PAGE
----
The Met closed its Live in HD season with Rossini's take on the famous Cinderella fairy tale, "La Cenerentola". Unlike many bel canto comedies, the moral center of "La Cenerentola" remained well intact amid the waves of delightful comedy.
Joyce DiDonato brought down the house with her lithe ornamentation, powerful dynamic inflections, and her innocent portrayal of the title character, Angelina (also called Cenerentola). The heartbreaking hopefulness DiDonato brought to Cenerentola's "Una Volta C'era Un Re" became more pronounced with each repetition of the song. Her legato lines and delicate pianos conveyed Cenerentola's humility, while the shimmering vocal fireworks gave the character a spark of youthfulness . She saved the best for last, delivering "Non Piu Mesta" with flawless precision and glowing energy.
Juan Diego Florez matched DiDonato's vocal agility in the role of the prince. Though his high notes did not come quite as effortlessly as they once did, his sweet, bright tone was nonetheless captivating. Florez dispatched the cascading coloratura of "Dolce Speranza"with style and ease, winning him a well-deserved ovation. Onstage, Florez conveyed a dynamic character that could be affectionate, commanding, and indignant.
Cenerentola's boorish family provided abounding slapstick humor throughout the performance and kept the motion onstage as animated as within the score. Clorinda and Tisbe, sung by Rachelle Durkin and Patricia Risley respectively, are Cenerentola's haughty step-sisters. Their childish bickering and exaggeratedly ill-mannered portrayals facilitated many colorful comedic moments without ever jeopardizing the quality or timing of the tricky ensemble scenes. Their clear tones blended perfectly and, though their portrayals were grotesquely overdone, their spontaneity and conviction in their interpretations made them difficult to sincerely dislike.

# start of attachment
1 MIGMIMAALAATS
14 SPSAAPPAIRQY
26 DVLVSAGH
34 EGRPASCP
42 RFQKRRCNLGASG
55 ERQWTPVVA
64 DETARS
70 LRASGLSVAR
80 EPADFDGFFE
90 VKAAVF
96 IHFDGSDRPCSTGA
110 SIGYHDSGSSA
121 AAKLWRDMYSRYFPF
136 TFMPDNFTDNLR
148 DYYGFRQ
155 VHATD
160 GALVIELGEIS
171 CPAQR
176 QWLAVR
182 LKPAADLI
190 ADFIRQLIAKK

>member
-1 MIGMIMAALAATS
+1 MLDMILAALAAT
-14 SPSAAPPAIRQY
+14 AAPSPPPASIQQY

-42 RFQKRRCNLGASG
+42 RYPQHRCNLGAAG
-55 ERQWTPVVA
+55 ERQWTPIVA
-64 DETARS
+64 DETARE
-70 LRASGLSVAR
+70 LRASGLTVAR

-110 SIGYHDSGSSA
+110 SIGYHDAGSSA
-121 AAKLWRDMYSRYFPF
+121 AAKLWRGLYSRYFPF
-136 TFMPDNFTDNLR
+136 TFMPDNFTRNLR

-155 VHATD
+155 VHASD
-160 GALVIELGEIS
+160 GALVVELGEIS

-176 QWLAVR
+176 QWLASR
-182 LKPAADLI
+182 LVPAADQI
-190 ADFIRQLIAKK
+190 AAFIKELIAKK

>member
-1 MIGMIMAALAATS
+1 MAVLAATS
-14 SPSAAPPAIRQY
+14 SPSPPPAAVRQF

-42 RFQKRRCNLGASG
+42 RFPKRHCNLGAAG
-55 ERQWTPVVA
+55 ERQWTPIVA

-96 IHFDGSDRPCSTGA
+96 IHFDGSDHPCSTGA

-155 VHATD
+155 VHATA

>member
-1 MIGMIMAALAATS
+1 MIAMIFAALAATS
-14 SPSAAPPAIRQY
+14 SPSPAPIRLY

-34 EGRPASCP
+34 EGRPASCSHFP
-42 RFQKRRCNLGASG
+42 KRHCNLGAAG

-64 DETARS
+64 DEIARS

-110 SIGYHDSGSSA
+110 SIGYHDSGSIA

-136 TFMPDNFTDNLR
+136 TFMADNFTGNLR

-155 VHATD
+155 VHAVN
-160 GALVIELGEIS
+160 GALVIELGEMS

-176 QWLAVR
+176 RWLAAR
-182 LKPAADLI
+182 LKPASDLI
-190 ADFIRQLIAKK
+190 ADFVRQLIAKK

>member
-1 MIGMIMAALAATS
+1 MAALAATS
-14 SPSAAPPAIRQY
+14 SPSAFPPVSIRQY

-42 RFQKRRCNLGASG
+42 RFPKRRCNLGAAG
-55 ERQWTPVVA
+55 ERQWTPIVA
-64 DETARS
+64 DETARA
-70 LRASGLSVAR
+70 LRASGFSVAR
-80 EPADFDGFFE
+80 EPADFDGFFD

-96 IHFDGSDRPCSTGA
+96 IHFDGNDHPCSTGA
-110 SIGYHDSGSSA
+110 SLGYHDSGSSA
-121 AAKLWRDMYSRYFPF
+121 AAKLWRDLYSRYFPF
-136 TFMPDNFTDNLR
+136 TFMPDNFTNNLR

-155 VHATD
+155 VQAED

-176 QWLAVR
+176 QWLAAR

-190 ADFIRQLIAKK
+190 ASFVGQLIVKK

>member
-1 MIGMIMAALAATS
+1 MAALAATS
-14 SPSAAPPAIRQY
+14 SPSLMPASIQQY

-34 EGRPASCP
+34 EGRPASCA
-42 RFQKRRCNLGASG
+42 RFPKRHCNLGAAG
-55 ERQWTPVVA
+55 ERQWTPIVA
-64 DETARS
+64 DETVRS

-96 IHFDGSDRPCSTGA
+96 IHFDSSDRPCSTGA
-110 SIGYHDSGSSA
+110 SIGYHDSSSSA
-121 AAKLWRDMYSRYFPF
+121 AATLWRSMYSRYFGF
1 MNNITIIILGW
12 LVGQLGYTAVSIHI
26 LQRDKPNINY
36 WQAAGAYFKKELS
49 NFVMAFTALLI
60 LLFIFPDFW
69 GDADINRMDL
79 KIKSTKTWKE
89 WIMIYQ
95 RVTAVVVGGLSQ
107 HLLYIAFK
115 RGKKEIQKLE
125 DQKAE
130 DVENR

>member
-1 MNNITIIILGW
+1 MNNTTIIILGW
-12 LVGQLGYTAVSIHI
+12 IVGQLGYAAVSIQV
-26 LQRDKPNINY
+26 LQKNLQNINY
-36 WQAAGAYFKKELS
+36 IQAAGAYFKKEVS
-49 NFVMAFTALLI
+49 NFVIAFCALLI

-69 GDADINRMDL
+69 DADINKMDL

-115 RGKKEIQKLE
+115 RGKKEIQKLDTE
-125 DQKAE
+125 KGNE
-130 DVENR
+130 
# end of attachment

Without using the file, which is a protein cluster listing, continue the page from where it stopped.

Similarly, Alessandro Corbelli sang Cenerentola's presumptuous step-father with a comic bite to his tone. But, while Clorinda and Tisbe maintained a whimsical, entertaining air even at their rudest, Corbelli's Don Magnifico revealed a strikingly cruel side in his abusive treatment of Cenerentola. This pitiful father-daughter relationship was critical in keeping the opera from devolving into pure comedy and highlighted Cenerentola's generous spirit at the end of the opera. Corbelli's vocal strengths were in the dramatic delivery of text and his impressive patter singing.
Pietro Spagnoli was a more subdued comic presence in the role of the prince's valet, Dandini. Dandini spends most of the opera masquerading as the prince, which made Spagnoli's rich, ample baritone and refined technique fittingly regal. Luca Pisaroni made a brief, albeit noteworthy appearance as the enigmatic Alidorno. His warm sound was comforting in his Act I aria, "Là del ciel nell'arcano profondo."
The production succeeded in preserving both the moral value and humor inherent in the opera. The elegant costumes became the fairy tale, but the set was often quite desolate and left something to be desired.
This run marks Fabio Luisi's debut conducting "La Cenerentola." He achieved optimum balance and momentum in the building ensemble scenes and maintained a crisp, buoyant sound throughout the opera.
This performance will be rebroadcasted in select movie theaters on Wednesday, May 14.